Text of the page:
Come September, 15 years after his debut, Chou will grace our shores for yet another packed concert. While his fans have grown from 14-year olds dreaming of first kisses to mature mid-twenty somethings on the cusp of marriage, the king of Mandopop has remained just as magnetic.
To his fans, this comes as no surprise. His appeal merely reflects the larger, enduring charm of Taiwanese romance, spanning everything from film to music.
Most of our first experiences with romance, and consequently heartache, happen in secondary school. Unsurprisingly, this is when many first encounter Jay Chou’s wistful lyricism. He tells us that we are not alone in our suffering. We believe him, and grow to associate his songs with the intricacies of bittersweet adolescence.
Likewise, the admittedly formulaic genre of Taiwanese romance taps into the timelessness of love and its popular, requisite dimensions: coming-of-age, first loves, love triangles, unrequited feelings.
Remember the confusion and betrayal of watching your best friend fall for your crush? Or that helplessness in the face of a fading connection; the inexplicable joy of meeting someone’s eyes from across the school hall.
Otherwise insignificant moments like a knowing smile and the accidental brush of one’s fingers against another begin to take on greater meaning the moment we learn, by way of real life and its reflection on television, that these things don’t last.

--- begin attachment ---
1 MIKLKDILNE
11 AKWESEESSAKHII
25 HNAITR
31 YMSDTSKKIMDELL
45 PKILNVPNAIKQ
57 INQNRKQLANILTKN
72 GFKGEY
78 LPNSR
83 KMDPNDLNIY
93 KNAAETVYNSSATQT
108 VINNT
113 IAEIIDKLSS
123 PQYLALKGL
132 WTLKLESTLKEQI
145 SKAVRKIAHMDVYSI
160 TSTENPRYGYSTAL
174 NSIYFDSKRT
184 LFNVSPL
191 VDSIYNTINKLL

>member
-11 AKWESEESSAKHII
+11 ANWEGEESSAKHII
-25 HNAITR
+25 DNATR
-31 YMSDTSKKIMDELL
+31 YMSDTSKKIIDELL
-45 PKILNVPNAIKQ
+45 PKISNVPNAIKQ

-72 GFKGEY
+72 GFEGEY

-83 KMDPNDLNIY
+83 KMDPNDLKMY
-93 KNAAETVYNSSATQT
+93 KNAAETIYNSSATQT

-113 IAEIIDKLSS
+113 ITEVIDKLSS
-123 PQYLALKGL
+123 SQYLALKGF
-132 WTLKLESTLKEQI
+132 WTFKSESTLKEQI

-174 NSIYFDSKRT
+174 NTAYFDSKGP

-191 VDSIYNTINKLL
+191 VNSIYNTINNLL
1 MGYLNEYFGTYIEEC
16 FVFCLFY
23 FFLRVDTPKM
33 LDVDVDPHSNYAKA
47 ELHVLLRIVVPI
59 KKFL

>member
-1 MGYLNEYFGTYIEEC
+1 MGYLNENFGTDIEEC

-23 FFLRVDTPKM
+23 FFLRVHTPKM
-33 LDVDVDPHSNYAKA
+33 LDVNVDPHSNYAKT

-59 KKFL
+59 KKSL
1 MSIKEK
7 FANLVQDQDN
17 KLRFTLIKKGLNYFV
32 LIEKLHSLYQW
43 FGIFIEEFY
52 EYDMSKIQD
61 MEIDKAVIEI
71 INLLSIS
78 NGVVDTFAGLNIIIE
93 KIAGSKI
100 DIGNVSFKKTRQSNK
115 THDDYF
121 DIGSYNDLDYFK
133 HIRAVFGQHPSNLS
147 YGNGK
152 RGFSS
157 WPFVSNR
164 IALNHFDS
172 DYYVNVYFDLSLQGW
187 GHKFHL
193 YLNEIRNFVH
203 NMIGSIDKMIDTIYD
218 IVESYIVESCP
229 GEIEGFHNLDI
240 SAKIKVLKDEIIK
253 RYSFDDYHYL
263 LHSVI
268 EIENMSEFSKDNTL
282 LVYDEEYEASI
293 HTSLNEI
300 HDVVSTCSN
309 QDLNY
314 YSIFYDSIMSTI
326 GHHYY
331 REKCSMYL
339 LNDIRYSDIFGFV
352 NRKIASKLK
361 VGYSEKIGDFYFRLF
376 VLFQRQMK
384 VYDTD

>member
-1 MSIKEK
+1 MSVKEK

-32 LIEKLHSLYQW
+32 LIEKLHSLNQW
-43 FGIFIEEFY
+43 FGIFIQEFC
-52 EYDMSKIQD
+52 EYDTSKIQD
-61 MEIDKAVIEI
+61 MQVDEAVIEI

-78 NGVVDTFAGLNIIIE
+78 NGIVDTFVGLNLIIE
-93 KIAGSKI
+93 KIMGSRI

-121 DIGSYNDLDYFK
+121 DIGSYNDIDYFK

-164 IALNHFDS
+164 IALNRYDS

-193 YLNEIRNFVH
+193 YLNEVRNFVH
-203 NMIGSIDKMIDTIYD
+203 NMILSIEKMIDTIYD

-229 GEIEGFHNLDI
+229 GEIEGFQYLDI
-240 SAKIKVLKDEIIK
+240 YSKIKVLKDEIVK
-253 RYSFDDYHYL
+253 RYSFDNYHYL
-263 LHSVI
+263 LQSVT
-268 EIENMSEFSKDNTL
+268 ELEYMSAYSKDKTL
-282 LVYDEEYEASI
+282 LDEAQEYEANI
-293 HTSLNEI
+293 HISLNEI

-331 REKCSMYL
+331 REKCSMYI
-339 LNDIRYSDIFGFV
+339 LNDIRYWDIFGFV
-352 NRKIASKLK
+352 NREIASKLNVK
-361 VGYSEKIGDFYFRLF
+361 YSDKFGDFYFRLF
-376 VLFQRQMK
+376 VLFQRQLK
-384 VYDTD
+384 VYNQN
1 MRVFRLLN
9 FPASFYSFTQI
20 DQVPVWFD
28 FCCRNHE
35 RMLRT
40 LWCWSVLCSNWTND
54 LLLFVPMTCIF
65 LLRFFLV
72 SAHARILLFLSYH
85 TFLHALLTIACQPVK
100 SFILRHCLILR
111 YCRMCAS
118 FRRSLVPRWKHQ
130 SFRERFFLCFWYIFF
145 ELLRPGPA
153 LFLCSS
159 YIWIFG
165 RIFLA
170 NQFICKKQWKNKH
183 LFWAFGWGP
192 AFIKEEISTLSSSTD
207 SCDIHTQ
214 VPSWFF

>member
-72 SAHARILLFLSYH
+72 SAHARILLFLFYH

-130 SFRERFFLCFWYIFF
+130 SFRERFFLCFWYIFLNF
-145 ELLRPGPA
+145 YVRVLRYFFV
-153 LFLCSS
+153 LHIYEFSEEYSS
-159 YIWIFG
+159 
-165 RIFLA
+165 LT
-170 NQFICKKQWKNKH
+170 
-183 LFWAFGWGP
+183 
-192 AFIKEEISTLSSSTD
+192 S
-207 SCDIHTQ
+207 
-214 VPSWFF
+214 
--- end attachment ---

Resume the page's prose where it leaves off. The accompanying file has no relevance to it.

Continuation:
Even in good times, we lean intuitively towards Chou’s iconic ballads (like An Jing or Qing Tian) during karaoke sessions, if only because they remind us of the first time we truly felt understood.
Arguably, few capitalise on this fundamental desire for empathy via nostalgia better than the Taiwanese. At a press conference last month, Taiwanese director Neal Wu shared about his latest movie At Cafe 6: “Ever since the start of the human race, there have been feelings and emotions. You might think love is something you just do, but there is a lot to analyse about it — things we find impossible to understand. That’s why these themes persist. Their topics can never be exhausted.”
Explaining the emphasis on life’s little things, a critic analysed: “Since 2000, the Taiwanese economy entered a period of stagnation, leading young people to pursue private joy and try to make the most of all the little satisfaction and happiness in their daily lives. Another reason [for the emphasis on small joys] is that social upheaval made young people more pessimistic about long-term great happiness.”
So move aside, education! Heartbreak is truly the great social leveler. Country singer Sheryl Crow might have quipped, “The first cut is the deepest,” but the Taiwanese have always known it is also the easiest to commercialise.
You too? Me too!
The popularity of Taiwanese romance is built on the shoulders of its relatable protagonists and storylines. It is this relatability that transcends vastly different demographics to allow the genre its widespread success.
In You Are the Apple of My Eye, Ching-teng’s feelings for Chia-yi surface only at her wedding to someone who isn’t him. The ‘should-have, could-have’ theme resonates with anyone who has ever experienced the profound regret of not following their heart.
Where storylines are concerned, the magic lies in finding the right balance between the personal and the universal.
According to TODAY, such winning recipes entail “quirky coming-of-age, puppy-love stories tinged with nostalgia and featuring awkward but lovable high school students as the protagonists.”